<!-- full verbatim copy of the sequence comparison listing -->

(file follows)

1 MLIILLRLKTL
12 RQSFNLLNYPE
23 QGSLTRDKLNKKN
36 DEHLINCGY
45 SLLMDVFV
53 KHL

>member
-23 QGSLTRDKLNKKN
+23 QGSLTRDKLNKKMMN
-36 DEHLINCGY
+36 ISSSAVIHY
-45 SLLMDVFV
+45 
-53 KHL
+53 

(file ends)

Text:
1 MLIILLRLKTL
12 RQSFNLLNYPE
23 QGSLTRDKLNKKN
36 DEHLINCGY
45 SLLMDVFV
53 KHL

>member
-23 QGSLTRDKLNKKN
+23 QGSLTRDKLNKKMMN
-36 DEHLINCGY
+36 ISSSAVIHY
-45 SLLMDVFV
+45 
-53 KHL
+53 